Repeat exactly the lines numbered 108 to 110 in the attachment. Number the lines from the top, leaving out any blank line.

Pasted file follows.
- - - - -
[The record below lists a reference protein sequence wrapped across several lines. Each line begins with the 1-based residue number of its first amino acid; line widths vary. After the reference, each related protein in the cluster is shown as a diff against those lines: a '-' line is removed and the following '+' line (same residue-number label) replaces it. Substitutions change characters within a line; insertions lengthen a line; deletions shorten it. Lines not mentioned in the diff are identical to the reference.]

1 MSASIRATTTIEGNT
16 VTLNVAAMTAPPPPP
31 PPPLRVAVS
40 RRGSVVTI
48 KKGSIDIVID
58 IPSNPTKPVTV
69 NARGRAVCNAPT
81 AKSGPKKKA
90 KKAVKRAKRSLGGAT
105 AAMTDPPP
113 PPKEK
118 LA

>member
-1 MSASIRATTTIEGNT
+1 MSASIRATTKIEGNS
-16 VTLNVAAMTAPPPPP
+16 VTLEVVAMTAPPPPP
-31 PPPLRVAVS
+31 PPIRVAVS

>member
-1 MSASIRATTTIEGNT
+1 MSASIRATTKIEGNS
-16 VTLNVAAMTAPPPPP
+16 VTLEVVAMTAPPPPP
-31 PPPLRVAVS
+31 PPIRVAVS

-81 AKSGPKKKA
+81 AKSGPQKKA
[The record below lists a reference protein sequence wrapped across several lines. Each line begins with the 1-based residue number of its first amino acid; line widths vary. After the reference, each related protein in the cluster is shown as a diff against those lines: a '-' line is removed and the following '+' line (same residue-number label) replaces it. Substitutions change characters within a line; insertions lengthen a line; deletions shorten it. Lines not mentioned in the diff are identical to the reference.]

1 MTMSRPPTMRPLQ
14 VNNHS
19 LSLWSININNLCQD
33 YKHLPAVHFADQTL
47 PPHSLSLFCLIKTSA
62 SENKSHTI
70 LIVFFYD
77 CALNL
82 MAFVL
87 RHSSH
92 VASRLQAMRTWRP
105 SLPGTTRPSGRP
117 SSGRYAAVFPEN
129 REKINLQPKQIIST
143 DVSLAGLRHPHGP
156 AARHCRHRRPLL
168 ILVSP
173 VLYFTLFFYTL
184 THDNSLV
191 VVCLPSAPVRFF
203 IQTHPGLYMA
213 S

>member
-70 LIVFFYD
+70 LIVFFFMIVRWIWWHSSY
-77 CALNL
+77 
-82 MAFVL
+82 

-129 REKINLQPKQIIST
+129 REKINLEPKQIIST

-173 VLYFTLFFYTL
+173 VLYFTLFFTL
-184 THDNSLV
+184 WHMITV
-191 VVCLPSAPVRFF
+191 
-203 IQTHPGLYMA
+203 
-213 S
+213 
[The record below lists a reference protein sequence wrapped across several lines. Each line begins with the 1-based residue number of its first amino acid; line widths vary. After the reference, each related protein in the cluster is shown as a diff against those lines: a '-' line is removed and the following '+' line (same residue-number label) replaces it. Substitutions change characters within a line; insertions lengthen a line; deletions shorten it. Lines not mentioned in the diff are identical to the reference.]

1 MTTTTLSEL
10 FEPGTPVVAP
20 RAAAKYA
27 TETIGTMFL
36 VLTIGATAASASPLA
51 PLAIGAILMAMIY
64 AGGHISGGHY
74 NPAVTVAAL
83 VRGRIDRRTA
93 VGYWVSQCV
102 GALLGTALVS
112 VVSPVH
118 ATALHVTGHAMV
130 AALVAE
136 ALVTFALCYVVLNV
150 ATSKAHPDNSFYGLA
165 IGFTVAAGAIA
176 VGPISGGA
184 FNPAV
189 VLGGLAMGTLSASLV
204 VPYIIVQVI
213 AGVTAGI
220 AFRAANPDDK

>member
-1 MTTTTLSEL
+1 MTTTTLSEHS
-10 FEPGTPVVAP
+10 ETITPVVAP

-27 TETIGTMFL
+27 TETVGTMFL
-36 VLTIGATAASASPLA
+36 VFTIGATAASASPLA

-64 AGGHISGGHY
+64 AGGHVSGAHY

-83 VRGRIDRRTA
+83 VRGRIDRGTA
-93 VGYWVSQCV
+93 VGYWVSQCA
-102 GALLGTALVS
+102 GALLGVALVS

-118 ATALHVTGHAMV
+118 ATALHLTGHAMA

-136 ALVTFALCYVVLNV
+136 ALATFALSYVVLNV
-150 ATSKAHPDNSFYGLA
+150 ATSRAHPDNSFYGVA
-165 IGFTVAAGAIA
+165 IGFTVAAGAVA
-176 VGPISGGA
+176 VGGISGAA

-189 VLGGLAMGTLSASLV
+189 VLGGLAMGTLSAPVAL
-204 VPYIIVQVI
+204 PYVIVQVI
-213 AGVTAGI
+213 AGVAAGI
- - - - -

+83 VRGRIDRGTA
-93 VGYWVSQCV
+93 VGYWVSQCA